For many players, the wildest chess variant they will ever try is speed chess. Some amateur-but-serious players actually wear ties to matches, presumably for some good reason. Almost the whole of this crowd would argue that the rules of chess, which have hardly changed at all since about the year 1800, define the only kind of chess there is, perfectly, and anyone who tries to alter them is little more than a barbarian.
However, our monkey-like nature impels us to always look for something new, better, and perhaps more enjoyable. Kids, visionaries and lunatics have all tried different variants of the game of chess over the years, and why not? If it isn’t fun to play, after all, none of us would be doing it. Unusual board shapes, made-up pieces and certainly Chess960 are all interesting, but there are at least two other ways people have taken the classic game to a new level.
Have you ever felt like beating the living daylights out of your opponent? Don’t feel too guilty, many people have this experience. In fact, there’s now an entire sport dedicated to this, complete with annual world championships.
In chess boxing, you’re allowed to take revenge for a cleverly captured pawn by whacking your opponent in the face. As in normal boxing, each round lasts 3 minutes, with chess and boxing rounds alternating – talk about thinking under pressure. You can win by knocking out your opponent or hurting him badly enough for the referee to stop the fight, a checkmate or resignation, or having him run out of time (each player gets only 9 minutes total for the chess portion).
Amateur boxing rules apply, meaning that padded helmets are worn, but it is still very much a full-contact sport. During the chess rounds, which take place in the center of the ring, players wear special headphones to prevent the crowd from distracting them.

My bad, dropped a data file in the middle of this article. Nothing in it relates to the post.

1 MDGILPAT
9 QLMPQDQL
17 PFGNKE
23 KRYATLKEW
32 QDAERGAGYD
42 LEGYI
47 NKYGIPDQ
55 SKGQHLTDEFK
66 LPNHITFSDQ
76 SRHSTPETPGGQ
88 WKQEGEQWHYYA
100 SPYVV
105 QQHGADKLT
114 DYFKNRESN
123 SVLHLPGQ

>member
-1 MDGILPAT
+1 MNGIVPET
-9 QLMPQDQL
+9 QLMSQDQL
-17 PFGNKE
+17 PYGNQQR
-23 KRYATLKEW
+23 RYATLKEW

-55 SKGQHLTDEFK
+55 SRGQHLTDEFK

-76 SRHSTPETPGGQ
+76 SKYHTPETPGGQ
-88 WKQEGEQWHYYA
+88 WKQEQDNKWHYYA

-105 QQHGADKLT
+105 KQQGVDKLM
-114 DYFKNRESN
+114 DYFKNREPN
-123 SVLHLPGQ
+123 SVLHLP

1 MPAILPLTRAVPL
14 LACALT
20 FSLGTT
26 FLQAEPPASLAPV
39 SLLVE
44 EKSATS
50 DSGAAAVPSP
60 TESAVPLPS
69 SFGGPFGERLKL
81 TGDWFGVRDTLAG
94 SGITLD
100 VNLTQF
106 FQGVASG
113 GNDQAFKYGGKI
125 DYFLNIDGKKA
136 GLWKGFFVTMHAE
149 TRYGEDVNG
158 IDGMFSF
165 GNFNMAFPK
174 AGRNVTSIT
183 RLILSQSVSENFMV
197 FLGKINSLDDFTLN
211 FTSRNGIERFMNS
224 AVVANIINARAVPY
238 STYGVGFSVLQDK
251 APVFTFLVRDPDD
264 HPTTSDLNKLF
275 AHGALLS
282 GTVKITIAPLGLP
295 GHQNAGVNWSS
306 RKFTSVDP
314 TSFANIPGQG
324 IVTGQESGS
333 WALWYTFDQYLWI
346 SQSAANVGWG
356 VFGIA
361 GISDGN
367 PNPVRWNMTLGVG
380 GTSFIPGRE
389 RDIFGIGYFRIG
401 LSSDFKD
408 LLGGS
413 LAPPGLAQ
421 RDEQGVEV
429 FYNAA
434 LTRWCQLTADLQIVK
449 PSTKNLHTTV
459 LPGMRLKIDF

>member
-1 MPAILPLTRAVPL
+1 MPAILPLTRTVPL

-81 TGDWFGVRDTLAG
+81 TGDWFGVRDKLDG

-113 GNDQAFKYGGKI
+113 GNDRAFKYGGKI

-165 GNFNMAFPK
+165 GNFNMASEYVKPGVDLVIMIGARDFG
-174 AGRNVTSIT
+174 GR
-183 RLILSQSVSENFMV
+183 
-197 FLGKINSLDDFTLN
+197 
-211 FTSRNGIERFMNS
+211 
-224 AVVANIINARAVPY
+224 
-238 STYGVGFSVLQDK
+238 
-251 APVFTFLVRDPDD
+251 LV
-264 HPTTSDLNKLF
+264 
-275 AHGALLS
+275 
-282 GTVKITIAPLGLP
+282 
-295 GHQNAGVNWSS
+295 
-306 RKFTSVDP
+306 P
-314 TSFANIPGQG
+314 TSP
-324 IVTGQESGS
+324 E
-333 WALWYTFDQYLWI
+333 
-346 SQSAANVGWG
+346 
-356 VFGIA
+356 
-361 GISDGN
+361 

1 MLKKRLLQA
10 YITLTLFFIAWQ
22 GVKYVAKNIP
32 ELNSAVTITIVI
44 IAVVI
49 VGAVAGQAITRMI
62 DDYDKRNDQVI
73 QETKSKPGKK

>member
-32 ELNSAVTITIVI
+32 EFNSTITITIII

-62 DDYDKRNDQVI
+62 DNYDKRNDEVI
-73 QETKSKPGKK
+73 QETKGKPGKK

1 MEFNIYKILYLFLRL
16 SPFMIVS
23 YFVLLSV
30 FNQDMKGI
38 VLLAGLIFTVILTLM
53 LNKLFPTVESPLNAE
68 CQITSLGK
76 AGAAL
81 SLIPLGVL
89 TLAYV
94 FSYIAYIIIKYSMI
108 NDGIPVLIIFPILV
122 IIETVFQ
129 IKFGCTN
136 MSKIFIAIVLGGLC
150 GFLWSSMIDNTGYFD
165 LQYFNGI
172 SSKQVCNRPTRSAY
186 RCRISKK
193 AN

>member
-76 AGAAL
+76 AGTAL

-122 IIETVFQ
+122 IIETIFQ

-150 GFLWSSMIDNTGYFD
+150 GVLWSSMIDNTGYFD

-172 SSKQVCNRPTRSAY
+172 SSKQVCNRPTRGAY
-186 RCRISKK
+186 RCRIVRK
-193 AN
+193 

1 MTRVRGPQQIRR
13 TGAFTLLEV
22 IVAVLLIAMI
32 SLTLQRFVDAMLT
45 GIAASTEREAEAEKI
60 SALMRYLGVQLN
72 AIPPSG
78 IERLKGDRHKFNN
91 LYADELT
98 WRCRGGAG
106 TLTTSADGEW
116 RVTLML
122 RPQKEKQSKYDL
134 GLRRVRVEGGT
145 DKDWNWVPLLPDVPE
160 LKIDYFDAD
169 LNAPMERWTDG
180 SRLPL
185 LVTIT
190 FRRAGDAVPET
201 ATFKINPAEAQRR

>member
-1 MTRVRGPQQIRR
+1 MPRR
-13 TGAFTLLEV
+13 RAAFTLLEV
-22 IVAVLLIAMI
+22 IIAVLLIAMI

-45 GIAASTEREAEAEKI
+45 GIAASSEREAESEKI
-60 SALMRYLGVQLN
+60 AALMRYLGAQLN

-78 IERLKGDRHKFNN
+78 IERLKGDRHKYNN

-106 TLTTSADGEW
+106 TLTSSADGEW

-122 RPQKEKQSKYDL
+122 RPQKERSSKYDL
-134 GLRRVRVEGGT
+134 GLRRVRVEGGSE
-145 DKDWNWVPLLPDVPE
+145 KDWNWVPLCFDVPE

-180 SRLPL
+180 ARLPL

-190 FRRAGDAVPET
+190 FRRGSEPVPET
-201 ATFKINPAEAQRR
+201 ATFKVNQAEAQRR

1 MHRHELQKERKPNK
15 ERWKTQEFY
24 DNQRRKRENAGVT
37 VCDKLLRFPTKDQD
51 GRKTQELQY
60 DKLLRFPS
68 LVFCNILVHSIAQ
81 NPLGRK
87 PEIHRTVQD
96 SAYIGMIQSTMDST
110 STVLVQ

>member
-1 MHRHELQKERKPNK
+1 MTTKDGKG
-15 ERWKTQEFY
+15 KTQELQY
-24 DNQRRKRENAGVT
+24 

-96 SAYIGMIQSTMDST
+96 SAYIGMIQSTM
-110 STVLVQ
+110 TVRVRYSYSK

Chess boxing is certainly not for everyone: not only do you need to be physically fit and proficient at both chess and fighting, you have to train yourself to switch between an adrenaline-fueled frenzy and intense concentration within seconds. The ladies, or a few of them at least, will be glad to know that female chess boxing competitions are also held.
Chess Massages and Spa Treatments
Most of us will agree that thinking a few moves ahead is much easier when you’re relaxed. Yet, in a competition setting at least, everything from the lighting to being on the clock works against maintaining a tranquil frame of mind.
Hours of sitting still constricts blood flow, few people enjoy being at the center of a crowd, and the stress inherent in taking part in an activity where the only probable outcomes are winning or losing all contribute to muscular tension.
Vladimir Kramnik specifically gave credit to his massage therapist, and some of these professionals actually accompany national teams. Massages during actual play aren’t currently allowed, but the rules don’t seem to forbid a player dragging the best massage chair he can afford to a tournament, as long as it works silently.
Several spas, meanwhile, have embraced the idea that combining two relaxing activities is a good idea. Particularly in Hungary and the rest of Eastern Europe, it’s common for people to play chess while soaking in hot springs. This, ladies and gentlemen, is how it’s meant to be played!